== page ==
decrypting a file question

Archived from groups: microsoft.public.win2000.security (More info?)

I'm guessing I'm "sol" here but I just have to ask.

A long while back I selected a folder to encrypt using the checkbox on the
folders properties box in the advanced form. It worked just fine. I never
did do anything about creating any certificates or agents or anything as
backup. I'm just an applications guy who needs a lan setup to do what I do,
so I learned enough AD, DNS, Exchange and so forth to make it all more or
less work. I do backups fairly well, and my systyem seems safe enough.

Recently I upgraded my W2K PDC to be a W2K3 SBS PDC. I ran DCPROMO a little
prematurely (on hind sight), and I neglected to remove the encryption
settings on this folder. This server is now just a member server in my new
LAN with a new PDC.

My files and such are all still there. And I can get to all of them, just
can't access the encrypted ones.

Is there an administractive "backdoor" that will gain me access?

regards,

doug
2 answers Last reply
More about decrypting file question
  1. Archived from groups: microsoft.public.win2000.security (More info?)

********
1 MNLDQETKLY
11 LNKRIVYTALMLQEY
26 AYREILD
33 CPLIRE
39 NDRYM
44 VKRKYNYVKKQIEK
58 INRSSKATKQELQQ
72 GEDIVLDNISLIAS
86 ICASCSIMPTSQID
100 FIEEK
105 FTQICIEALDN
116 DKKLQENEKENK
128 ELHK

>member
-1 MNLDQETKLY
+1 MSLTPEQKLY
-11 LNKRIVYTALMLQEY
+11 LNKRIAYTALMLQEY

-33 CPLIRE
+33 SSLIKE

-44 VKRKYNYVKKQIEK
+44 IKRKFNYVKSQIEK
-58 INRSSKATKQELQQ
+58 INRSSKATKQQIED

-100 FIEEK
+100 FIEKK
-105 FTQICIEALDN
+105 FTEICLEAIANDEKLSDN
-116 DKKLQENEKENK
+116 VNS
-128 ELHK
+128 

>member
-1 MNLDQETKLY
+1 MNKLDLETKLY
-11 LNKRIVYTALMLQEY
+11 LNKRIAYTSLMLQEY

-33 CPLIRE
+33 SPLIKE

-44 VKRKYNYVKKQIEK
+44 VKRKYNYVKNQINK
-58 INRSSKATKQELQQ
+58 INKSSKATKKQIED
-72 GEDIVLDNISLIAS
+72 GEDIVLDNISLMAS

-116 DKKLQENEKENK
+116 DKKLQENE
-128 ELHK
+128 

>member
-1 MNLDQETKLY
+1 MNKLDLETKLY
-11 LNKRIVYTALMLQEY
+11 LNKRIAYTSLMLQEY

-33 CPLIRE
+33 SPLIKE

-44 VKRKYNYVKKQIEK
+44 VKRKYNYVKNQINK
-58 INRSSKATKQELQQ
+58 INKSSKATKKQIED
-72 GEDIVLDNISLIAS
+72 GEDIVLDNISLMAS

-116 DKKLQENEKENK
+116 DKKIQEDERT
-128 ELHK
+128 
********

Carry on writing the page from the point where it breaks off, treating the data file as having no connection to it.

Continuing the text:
EFS has a way of biting people when it comes to accessing their own files.
    The EFS "private" key that is used to decrypt files is stored in the user
    profile of the user account that encrypted the file and the Recovery Agent
    profile that was in effect at the time that the files were encrypted/
    Windows 2000 requires a Recovery Agent which can be the built in local
    administrator account for the local computer or the built in administrator
    account for the domain. For a domain the built in administrator account EFS
    recovery certificate would probably be on the first domain controller for
    the domain.

    I am not sure exactly all what you reconfigured but that may help give you
    somewhere to look. You can use the tool efsinfo to find the user and RA's
    that can decrypt a file and the thumbprint info for the certificates that
    will be helpful in tracking them down if they exist. The mmc snapin for
    certificates for user can be used to view the certificates on a computer for
    a user in the personal/certificates folder. The EFS or Recovery Agent
    certificate needs to show that "you have the private key that corresponds
    with this certificate" on the general page of the certificate in order to be